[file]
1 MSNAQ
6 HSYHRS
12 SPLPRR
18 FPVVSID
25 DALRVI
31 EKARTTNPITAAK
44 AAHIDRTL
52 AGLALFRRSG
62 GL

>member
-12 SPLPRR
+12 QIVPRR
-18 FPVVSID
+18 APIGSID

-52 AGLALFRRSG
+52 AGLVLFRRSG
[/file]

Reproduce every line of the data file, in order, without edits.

1 MSNAQ
6 HSYHRS
12 SPLPRR
18 FPVVSID
25 DALRVI
31 EKARTTNPITAAK
44 AAHIDRTL
52 AGLALFRRSG
62 GL

>member
-12 SPLPRR
+12 QIVPRR
-18 FPVVSID
+18 APIGSID

-52 AGLALFRRSG
+52 AGLVLFRRSG